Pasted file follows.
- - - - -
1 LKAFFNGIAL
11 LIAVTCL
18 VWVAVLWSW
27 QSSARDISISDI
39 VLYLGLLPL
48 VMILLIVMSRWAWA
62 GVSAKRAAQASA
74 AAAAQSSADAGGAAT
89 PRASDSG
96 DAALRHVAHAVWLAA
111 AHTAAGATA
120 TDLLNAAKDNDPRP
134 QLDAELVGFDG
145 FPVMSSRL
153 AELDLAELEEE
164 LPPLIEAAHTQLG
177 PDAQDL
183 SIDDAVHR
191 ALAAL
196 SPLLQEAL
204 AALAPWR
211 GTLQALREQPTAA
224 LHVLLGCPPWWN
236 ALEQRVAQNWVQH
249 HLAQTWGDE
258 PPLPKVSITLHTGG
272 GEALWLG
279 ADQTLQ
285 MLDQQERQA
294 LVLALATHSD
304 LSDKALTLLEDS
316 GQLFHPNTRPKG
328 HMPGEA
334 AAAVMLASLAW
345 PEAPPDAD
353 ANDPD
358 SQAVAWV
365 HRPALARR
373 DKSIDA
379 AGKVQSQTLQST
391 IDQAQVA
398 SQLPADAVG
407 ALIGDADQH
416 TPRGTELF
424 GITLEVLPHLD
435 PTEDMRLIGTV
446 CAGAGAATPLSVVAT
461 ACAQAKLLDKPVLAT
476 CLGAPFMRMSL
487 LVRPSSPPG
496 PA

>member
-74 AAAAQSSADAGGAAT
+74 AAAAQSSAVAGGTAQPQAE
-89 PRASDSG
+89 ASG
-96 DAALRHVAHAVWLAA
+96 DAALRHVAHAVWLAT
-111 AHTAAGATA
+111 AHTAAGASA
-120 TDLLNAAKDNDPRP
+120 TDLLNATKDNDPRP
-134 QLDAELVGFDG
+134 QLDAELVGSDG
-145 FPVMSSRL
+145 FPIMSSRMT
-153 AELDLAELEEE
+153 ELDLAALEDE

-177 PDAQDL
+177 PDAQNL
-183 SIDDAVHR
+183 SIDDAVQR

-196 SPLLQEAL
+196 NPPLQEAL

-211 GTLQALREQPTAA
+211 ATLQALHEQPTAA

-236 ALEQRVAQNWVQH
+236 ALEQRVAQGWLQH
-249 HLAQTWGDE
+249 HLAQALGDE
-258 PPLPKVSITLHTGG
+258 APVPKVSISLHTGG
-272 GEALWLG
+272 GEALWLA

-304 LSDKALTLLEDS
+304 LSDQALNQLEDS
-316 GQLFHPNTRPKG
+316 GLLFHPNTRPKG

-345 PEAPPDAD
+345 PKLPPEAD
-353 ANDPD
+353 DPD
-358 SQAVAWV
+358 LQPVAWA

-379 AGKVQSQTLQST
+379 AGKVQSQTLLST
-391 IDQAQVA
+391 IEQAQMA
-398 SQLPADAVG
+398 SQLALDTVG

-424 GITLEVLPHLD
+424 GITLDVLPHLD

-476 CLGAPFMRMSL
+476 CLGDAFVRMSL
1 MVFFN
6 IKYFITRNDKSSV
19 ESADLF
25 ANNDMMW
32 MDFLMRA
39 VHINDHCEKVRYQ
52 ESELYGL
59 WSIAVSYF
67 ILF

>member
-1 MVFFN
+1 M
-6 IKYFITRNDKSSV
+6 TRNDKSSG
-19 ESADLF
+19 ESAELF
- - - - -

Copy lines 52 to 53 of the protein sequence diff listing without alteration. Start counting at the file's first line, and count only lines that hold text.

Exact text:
>member
-74 AAAAQSSADAGGAAT